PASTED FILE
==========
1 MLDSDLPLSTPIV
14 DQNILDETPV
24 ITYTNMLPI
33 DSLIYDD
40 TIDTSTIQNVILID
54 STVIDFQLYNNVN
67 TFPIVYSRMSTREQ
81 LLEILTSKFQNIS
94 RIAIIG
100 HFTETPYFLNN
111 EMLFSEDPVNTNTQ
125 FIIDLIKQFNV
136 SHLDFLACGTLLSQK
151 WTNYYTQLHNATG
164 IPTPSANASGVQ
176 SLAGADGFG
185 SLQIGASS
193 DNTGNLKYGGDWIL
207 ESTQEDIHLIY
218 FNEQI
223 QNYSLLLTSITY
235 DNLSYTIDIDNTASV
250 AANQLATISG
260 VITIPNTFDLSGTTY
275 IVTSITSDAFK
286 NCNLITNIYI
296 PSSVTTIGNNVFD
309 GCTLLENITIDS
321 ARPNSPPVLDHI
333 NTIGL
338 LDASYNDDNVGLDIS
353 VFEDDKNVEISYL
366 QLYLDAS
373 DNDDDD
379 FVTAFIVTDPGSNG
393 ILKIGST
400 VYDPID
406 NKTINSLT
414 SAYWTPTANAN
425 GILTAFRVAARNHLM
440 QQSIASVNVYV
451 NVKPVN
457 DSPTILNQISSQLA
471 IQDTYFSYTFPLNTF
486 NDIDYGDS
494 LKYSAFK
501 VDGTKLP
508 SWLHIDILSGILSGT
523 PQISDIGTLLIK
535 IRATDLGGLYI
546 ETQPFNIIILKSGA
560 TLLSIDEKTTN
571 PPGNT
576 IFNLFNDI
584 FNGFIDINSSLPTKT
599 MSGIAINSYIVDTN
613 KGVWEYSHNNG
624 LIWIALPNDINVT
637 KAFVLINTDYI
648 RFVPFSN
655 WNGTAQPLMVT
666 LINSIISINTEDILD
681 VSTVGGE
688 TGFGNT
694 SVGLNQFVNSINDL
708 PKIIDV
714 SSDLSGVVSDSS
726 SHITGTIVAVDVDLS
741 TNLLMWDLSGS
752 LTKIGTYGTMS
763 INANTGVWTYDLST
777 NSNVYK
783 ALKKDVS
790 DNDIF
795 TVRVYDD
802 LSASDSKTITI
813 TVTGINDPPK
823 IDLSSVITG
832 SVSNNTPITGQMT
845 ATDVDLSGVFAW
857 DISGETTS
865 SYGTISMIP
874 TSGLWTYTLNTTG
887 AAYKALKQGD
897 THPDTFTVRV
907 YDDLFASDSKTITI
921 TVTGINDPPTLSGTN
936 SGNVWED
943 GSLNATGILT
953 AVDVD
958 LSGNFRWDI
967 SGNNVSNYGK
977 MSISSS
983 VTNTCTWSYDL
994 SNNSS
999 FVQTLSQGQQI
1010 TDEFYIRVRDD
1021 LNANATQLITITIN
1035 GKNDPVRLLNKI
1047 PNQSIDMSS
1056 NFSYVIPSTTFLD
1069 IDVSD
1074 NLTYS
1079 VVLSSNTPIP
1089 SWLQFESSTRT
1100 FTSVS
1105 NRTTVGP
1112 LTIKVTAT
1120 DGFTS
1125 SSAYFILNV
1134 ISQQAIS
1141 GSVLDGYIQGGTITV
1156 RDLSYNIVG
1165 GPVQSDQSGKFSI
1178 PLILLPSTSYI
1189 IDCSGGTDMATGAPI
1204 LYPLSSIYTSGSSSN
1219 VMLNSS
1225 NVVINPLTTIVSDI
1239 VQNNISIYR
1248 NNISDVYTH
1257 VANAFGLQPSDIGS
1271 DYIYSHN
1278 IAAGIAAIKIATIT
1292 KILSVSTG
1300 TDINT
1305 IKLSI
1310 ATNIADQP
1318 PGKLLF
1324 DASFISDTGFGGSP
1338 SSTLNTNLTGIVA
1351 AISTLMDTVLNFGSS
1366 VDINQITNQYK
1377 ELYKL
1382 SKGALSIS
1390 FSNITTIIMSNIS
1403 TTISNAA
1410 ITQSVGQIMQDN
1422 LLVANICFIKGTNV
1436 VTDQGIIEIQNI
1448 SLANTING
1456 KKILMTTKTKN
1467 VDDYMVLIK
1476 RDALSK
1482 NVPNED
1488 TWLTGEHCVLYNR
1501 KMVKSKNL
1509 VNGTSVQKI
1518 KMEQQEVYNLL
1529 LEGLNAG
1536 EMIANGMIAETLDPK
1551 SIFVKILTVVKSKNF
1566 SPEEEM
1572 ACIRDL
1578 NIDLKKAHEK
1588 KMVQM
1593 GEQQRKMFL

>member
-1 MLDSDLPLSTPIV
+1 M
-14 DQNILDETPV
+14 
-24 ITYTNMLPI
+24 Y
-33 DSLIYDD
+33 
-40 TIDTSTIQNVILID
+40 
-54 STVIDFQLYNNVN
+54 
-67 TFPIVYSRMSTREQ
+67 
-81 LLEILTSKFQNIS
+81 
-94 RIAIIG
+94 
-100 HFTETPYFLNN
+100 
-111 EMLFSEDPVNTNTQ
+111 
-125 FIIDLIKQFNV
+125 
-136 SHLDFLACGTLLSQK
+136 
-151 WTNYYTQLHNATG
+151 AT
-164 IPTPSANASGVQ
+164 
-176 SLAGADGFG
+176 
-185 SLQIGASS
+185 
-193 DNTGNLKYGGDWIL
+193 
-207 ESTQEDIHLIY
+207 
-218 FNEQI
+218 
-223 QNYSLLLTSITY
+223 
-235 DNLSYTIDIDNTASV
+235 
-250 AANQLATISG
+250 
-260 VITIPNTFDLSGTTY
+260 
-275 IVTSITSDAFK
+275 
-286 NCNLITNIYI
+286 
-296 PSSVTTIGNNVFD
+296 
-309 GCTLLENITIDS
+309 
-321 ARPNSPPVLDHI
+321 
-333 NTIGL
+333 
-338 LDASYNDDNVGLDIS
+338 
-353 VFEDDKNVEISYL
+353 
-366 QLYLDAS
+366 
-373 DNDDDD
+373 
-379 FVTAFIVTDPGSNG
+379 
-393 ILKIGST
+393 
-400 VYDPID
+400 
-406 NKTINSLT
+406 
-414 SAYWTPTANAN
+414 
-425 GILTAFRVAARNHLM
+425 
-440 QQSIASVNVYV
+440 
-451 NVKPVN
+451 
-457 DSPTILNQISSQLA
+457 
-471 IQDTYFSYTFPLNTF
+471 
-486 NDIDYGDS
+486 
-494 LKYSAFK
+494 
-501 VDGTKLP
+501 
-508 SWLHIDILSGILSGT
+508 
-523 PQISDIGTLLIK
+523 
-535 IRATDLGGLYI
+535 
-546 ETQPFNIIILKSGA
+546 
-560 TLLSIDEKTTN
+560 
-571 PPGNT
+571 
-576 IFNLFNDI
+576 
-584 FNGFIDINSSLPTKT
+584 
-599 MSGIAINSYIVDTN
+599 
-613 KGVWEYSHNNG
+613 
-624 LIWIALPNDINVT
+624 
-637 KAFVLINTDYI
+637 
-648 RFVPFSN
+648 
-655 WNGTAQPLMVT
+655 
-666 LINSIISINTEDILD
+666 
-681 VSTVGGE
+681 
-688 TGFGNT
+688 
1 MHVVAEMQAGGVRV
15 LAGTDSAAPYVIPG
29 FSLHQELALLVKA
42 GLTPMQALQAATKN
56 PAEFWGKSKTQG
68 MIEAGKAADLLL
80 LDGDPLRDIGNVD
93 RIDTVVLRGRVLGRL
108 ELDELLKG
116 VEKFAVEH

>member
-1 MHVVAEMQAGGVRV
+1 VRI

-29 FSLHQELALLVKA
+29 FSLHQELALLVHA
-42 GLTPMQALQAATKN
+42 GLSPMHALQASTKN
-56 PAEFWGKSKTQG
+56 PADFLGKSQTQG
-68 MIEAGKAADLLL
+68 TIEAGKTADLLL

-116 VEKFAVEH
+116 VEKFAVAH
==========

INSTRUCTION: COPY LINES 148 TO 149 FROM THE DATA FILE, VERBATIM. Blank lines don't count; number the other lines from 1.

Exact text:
1509 VNGTSVQKI
1518 KMEQQEVYNLL